Tasty Tidbits 8/23/11

  1. Tipsier than usual.
  2. A New Title IX Regulation, maybe?
  3. C. Schmoo Lewis.
  4. Exorcising Monsaton.
  5. Romance or marriage?
  6. Poke in eye. (If that doesn’t work, knee in groin?)
  7. Free the Data!
  8. An ocean divides us, but …
  9. Crop failure.
  10. At the corner of time and eternity.

1

If you see me staggering around like a drunk, barely-able to stand up and doubtful on walking a straight line, it is neither beverage alcohol nor my encounter with another novel idea.

It’s ragweed. I think. I had one of my staggering-around-days yesterday and mentioned it to my wife. She said the ragweed count was unusually high, as it has been other times when I complained of disequilibrium. Since I don’t think of myself as allergic, I’d missed the correlation; since she is allergic, she caught it. Apparently, it gets me deep in the inner ear.

2

By disposition, I tend to find the cloud in silver linings. But the opposite tendency can go too far:

Hey, guys and gals! Listen up! I’ve got great news! Because China’s one-child policy, combined with identification of a child’s sex in the womb, leads to disproportionate abortion of girls, girls in China now are so scarce that they’ve got really great opportunities!

Okay. That’s a paraphrase. I admit it.

Do you think selective abortion of girls would be a good idea to advance the goals of Title IX?

3

I always knew C.S. Lewis was one of us! He “was buried with a three-barred Orthodox Cross on his casket.”

Of course, I knew he was one of us when I was an Evangelical, too. He’s funny that way.

He never set out to be a Schmoo, I’m sure.

4

Warren Buffet thinks the super-rich should be taxed more. I agree with John Payne that we should stop giving their corporations money first. It would come closer to balancing the budget that taxing the super rich: $92 billion saved versus maybe $67 billion revenue.

It’s nice that Monsaton (sic) would get a really big cut since it’s a really major corporate welfare queen.

5

[C]hildren in fatherless homes are casualties of the deepest idea of the sexual revolution: human institutions that limit sexual desire must be remade in order to achieve “maximum feasible accommodation” with adult sexual desire.
… Our goal should not be to strengthen Americans’ commitment to good romances, but to strengthen our commitment to marriage as a social institution dedicated to bringing together male and female so that children have mothers and fathers.

Maggie Gallagher, in part 2 of a 10-part Public Discourse series on “Liberty, Justice, and the Common Good: Political Principles for 2012 and Beyond” (emphasis added).

6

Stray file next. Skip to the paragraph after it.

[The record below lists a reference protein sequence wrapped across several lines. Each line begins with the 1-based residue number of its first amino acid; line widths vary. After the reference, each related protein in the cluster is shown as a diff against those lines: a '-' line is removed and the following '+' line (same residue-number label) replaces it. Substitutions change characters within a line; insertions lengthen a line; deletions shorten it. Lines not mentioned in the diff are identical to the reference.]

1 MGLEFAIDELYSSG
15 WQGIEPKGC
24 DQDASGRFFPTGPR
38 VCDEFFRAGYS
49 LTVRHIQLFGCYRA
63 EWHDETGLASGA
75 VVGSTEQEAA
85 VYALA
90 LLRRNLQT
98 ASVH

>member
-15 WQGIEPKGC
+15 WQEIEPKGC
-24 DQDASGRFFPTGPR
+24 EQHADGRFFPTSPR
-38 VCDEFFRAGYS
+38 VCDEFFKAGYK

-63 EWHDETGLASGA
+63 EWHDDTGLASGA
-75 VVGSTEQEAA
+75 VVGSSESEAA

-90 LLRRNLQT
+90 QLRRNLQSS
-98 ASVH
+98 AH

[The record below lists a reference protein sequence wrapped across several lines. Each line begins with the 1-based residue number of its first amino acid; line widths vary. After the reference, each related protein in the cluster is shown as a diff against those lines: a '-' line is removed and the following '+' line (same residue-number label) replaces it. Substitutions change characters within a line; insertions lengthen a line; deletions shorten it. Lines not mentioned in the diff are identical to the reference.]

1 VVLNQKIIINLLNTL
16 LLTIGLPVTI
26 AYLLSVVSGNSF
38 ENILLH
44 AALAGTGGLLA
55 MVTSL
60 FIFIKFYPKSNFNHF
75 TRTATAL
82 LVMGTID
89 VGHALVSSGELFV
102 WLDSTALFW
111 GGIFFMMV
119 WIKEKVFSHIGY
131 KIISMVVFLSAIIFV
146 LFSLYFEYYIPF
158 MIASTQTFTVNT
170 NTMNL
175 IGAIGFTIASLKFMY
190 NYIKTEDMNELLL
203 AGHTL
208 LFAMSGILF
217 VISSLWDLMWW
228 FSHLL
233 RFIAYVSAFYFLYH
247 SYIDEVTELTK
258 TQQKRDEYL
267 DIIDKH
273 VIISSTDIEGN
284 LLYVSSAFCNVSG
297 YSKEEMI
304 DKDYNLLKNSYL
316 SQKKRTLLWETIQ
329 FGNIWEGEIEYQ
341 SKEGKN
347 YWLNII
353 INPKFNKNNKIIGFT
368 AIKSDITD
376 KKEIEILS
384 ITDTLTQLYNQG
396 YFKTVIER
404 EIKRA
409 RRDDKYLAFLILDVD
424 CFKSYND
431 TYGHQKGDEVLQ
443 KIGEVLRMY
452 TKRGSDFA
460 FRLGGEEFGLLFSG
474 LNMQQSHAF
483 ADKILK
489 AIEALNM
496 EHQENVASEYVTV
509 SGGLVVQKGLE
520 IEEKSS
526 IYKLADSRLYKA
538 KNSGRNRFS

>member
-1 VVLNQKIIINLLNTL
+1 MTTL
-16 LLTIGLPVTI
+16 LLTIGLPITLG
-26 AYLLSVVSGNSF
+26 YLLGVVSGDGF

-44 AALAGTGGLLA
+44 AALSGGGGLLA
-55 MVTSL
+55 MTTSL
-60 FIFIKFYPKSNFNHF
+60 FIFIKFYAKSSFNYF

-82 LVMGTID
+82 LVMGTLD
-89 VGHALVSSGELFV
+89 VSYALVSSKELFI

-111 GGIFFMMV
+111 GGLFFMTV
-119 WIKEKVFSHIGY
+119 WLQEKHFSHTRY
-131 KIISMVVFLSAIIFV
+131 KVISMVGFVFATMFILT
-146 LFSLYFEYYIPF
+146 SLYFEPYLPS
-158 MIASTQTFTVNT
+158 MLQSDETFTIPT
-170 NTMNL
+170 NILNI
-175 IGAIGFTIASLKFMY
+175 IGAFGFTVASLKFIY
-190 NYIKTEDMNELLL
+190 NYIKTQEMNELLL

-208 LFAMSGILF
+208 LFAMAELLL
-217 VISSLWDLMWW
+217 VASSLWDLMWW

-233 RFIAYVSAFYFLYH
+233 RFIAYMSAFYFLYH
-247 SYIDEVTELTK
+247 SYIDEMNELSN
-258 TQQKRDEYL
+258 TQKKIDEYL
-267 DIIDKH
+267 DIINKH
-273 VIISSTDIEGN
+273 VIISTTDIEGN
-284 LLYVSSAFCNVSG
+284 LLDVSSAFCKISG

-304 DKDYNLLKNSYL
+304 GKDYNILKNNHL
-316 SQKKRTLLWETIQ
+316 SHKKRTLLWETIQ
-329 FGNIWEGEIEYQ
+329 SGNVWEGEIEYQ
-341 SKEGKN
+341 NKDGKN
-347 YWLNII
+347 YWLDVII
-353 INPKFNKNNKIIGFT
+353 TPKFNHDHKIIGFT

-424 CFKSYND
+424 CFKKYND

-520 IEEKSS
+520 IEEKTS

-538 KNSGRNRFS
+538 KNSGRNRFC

I guess the Senate figured we’re in danger of running out of wars, so they gratuitously, and unanimously, poked a finger in the eye of Russia, declaring “Abkhazia and South Ossetia to be provinces of Georgia illegally occupied by Russian troops who must get out and return to Russia.”

What is wrong with Senate Resolution 175?
Just this. Neither Abkhazia nor South Ossetia has been under Georgian control for 20 years. When Georgia seceded from Russia, these ethnic enclaves rebelled and seceded from Georgia.
Abkhazians and Ossetians both view the Tblisi regime of Mikhail Saakashvili, though a favorite of Washington, with contempt, and both have lately declared formal independence.

What. Is. Wrong. With. These. Idiots?

7

“An ocean divides us, but we are joined in the basic human longing for freedom, for justice and for dignity.” The quote is President Obama and the topic is the Libyan version of Arab Spring. But there are other deep longings, too, like music and beauty.

8

Oh, no! They’re going to kill the Statistical Abstract of the United States, America’s databook, unless we rise up and with one mighty voice demand a pardon!

Seriously, it’s a great resource, though I haven’t consulted one in decades.

9

Today’s poem at Writer’s Almanac is by Wendell Berry, poet laureate not of Empire, but of home, and place, and humanity.

10

“History is hard to predict.” (Soviet Russian Proverb)

With that lead, you might expect a lot of things, but probably not things like this:

I would suggest that it is a mistake to describe Christianity as a “historical” religion, despite the space-time reality of its central events. It is more correct to describe Christianity as an “eschatological” religion – a belief that the end of all things – the fulfillment of time and history – has entered space and time and inaugurated a different mode of existence. To put it in the simple terms of the Gospel: the Kingdom of God is at hand.

Christ is crucified on a particular day and hour in a particular place. But the Scriptures also teach us that the “Lamb was slain from the foundation of the earth,” making Christ’s sacrifice something that also exists outside of space and time. His Crucifixion is an intersection of time and eternity, of heaven and earth. It is a manifestation of the coming of the Kingdom of God.

That almost has to be Father Stephen, doesn’t it (if you know of him)? Savor the whole thing here.

* * * * *

If you’re missing political rants, I’m sorry, but I was giving the impression that I cared, so I stopped blogging politics — with rare, nonpartisan exceptions like today. “They” are all idiots except for the ones who are rogues. But RogerWmBennett Tweets about politics and stuff over in the right-hand column. I generally agree with the guy.

Tipsy

Bon appetit!

About readerjohn

I am a retired lawyer and an Orthodox Christian, living in a collapsing civilization, the modern West. There are things I'll miss when it's gone. There are others I won't. That it is collapsing is partly due to calculated subversion, summarized by the moniker "deathworks." This blog is now dedicated to exposing and warring against those deathwork - without ceasing to spread a little light.
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